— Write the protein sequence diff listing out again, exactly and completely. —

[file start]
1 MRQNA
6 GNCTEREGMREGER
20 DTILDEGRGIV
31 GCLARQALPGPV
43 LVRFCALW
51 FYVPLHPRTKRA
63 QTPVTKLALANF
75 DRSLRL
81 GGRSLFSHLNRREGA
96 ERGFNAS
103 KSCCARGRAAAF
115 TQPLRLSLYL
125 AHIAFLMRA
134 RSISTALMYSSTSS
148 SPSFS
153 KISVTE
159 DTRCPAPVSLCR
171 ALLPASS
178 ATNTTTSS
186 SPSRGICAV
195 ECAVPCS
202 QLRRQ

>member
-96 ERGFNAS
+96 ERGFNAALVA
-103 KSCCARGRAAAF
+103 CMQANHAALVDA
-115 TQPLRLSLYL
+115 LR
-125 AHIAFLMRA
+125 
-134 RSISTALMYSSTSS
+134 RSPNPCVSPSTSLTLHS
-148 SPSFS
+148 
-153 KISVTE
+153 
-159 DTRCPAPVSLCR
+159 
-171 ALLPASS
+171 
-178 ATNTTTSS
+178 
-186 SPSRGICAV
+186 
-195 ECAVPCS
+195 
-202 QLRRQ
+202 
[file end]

1 MRQNA
6 GNCTEREGMREGER
20 DTILDEGRGIV
31 GCLARQALPGPV
43 LVRFCALW
51 FYVPLHPRTKRA
63 QTPVTKLALANF
75 DRSLRL
81 GGRSLFSHLNRREGA
96 ERGFNAS
103 KSCCARGRAAAF
115 TQPLRLSLYL
125 AHIAFLMRA
134 RSISTALMYSSTSS
148 SPSFS
153 KISVTE
159 DTRCPAPVSLCR
171 ALLPASS
178 ATNTTTSS
186 SPSRGICAV
195 ECAVPCS
202 QLRRQ

>member
-96 ERGFNAS
+96 ERGFNAALVA
-103 KSCCARGRAAAF
+103 CMQANHAALVDA
-115 TQPLRLSLYL
+115 LR
-125 AHIAFLMRA
+125 
-134 RSISTALMYSSTSS
+134 RSPNPCVSPSTSLTLHS
-148 SPSFS
+148 
-153 KISVTE
+153 
-159 DTRCPAPVSLCR
+159 
-171 ALLPASS
+171 
-178 ATNTTTSS
+178 
-186 SPSRGICAV
+186 
-195 ECAVPCS
+195 
-202 QLRRQ
+202 